Here’s one thing I never really thought I’d say before we started this project: Ford makes a good-looking truck! I’m not trying to be a hater or anything, I’ve just historically not been much of a fan of their design aesthetic. I grew up as a Chevy guy and in recent years have become a fan of both Nissan and Dodge’s output, but Ford just never really landed for me. After the time spent with Project Dirt Toy, I’ve gained a new appreciation for this old Detroit-bred monster.
It’s been a little bit of a journey to get to this point. We kicked things off with an 1,800-mile trip down to Arizona to give the truck the Bullet Proof treatment, and it was the best thing we could possibly have done. When you button up a project truck’s reliability from the jump, you’re setting the foundation for success down the road. We haven’t had a single worry about the truck’s reliability since we got it back.
It’s A Cinch
For the fourth and final installment of the build, it was a lot of finishing touches, all over the truck. As promised last time, we put on the 12,000-pound EXP Series winch from Superwinch. It’s a great-looking winch that unfortunately is now ensconced inside the front bumper. Luckily, it does more than simply look good. Superwinch’s bona fides include making winches for the US military, so they know a thing or two about a thing or two. Their winches include fully-potted electronics and this winch is rated to IP69k. It also features an auto-engage clutch, auto-off, auxiliary power ports, warning lights, and blue LED task lighting to make night operation easier. This specific winch is designed for synthetic rope and even includes Picatinny rails that can be used to mount lights, cameras, or anything else. It’s a cool feature that we unfortunately can’t use, but we appreciate it nonetheless. At the moment, we still haven’t put the winch to the test, but we’re confident that it’ll handle anything we throw its way.
Next up are a couple of different products from PIAA. First up is a set of their Brilliant White 6000K Platinum LED bulbs. That “brilliant” part is no joke, either. Once we got them installed and turned it, they were blindingly bright, which I suppose is what you want. Installation was simple and smooth, though we did have to modify the stock light shroud a little bit. The round plastic piece where the stock bulb lugs in is too bulky for the new apparatus, which has its own system for orienting the bulb and securing it to the headlight housing. After some light modification, we were good to go. Each bulb comes with an LED controller and adapter that lets it hook up to the stock power line. A simple solution with a fantastic outcome.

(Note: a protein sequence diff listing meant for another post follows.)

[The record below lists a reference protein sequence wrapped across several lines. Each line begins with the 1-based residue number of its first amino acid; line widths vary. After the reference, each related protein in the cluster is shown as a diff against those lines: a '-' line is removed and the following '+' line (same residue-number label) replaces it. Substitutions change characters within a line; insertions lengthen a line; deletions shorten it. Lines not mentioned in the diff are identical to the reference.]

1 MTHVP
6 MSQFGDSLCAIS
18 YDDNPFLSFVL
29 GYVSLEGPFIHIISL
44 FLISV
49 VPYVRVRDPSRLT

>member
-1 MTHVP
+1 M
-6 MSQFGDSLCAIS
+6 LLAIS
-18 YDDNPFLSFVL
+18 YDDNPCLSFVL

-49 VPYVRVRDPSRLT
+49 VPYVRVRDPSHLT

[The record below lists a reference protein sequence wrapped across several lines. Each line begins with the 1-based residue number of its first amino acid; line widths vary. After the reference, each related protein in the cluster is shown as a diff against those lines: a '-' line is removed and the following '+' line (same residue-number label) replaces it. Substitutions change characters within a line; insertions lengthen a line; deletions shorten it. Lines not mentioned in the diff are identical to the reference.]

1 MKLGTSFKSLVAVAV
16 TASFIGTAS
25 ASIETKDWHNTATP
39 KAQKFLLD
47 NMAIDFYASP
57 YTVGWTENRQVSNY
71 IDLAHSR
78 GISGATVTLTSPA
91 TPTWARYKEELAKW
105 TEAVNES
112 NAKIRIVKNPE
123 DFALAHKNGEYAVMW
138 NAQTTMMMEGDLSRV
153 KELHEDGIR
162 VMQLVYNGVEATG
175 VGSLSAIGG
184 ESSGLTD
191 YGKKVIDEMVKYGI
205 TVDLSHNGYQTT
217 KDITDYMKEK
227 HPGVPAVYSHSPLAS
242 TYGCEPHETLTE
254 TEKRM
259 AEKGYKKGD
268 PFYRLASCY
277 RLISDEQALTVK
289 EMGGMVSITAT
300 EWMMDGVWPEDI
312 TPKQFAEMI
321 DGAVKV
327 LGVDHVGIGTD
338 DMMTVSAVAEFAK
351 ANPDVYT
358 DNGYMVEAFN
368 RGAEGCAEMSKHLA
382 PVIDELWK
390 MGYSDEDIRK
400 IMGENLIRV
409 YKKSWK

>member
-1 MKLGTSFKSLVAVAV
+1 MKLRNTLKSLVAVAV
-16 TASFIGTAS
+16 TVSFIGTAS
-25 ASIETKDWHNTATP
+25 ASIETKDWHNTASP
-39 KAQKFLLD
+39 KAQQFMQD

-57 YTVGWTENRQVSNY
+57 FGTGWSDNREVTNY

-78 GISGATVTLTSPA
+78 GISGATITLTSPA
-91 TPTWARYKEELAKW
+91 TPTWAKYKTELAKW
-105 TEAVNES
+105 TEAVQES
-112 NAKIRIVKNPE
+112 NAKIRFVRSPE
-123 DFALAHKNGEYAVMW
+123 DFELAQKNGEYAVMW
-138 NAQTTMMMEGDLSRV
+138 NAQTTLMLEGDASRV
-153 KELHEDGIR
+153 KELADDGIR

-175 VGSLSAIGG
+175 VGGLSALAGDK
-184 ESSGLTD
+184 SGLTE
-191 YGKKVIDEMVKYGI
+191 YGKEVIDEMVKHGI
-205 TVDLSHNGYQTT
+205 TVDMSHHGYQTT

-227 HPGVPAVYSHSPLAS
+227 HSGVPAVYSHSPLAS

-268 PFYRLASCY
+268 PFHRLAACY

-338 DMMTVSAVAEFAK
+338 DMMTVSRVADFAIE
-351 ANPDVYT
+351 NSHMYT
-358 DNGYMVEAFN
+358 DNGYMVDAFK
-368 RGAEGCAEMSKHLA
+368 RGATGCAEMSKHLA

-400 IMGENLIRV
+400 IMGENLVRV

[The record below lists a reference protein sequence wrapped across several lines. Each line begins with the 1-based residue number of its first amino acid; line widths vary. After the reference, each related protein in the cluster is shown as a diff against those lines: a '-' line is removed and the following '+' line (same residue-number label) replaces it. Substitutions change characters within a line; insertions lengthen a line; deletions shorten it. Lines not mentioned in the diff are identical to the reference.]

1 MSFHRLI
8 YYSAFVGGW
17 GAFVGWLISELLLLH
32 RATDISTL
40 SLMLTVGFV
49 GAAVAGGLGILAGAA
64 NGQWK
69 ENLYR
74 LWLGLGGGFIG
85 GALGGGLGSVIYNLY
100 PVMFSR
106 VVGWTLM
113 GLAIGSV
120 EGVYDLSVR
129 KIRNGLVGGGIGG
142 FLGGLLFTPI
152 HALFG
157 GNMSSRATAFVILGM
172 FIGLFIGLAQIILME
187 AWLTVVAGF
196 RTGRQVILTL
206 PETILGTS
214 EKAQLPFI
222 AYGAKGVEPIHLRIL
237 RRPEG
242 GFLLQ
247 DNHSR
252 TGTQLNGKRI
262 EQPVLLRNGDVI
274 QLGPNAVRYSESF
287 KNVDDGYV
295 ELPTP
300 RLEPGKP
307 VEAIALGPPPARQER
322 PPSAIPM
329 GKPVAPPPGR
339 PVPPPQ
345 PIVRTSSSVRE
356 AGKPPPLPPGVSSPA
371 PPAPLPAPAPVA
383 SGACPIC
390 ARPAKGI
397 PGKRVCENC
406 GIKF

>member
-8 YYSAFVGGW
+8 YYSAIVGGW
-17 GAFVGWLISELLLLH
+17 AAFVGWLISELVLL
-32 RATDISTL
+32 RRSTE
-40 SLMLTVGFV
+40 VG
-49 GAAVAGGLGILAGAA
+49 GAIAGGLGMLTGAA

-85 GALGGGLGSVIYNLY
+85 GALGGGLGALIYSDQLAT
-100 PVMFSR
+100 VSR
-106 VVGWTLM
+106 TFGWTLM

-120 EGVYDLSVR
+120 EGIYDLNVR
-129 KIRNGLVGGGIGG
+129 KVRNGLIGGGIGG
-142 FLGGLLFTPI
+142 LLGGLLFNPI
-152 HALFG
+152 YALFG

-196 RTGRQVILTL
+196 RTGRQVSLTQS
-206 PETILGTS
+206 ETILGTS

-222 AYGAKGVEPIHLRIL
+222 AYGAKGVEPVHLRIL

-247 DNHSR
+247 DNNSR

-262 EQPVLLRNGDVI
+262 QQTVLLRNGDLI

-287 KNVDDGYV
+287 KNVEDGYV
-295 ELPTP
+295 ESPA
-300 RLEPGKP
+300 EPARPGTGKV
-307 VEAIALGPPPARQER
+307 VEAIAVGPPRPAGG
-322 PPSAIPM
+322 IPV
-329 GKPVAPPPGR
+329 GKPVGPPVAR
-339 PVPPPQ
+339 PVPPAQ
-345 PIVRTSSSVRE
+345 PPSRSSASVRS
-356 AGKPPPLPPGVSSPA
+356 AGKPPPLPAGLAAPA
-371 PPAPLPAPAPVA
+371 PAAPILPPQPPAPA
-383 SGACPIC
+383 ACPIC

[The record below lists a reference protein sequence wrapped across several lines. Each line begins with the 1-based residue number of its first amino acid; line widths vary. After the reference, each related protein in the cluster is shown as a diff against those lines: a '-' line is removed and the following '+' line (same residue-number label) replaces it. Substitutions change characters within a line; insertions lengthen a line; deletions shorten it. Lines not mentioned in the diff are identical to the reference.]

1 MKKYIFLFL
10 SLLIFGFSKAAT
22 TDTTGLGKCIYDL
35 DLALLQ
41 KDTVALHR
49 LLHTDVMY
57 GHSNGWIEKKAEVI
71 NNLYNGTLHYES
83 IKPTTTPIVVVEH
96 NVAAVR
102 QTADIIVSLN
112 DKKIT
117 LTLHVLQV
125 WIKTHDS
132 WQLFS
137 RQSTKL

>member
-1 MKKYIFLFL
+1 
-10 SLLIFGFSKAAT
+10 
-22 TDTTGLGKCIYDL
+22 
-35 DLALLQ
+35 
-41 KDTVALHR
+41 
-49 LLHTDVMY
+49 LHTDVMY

The other PIAA product we installed was a set of 3-inch RF Series LED lights in the front bumper. These lights feature PIAA’s Reflector Facing Technology, which uses a multi-surface reflector to concentrate and focus the beam in a more precise manner than other lights. This keeps a low power draw, which is great. We decided to hook them up in place of the old fog lights, so there was no need to go to extra lengths and install the optional light switch through the firewall.
To handle all these extra power needs of the truck, we knew we needed some serious batteries. We replaced the truck’s old batteries with a pair of D6500s from XS Power. XS specializes in AGM batteries, which stands for absorbed glass mat. What does that mean? An ultra-thin fiberglass mat is saturated to 95 percent capacity with battery acid, then gets stacked between plates. Everything gets compressed then welded or soldered together. This process makes them almost completely immune to vibration, which is perfect for going off-road.
Working hand-in-hand with the batteries is the new DC Power high-output alternator. We went with the XP series because DC designs them for one purpose: brute force idle output. With all of the upgrades we’ve made, we need something built to handle the increased requirements. DC’s alternator delivers exactly that and we couldn’t be happier with its performance.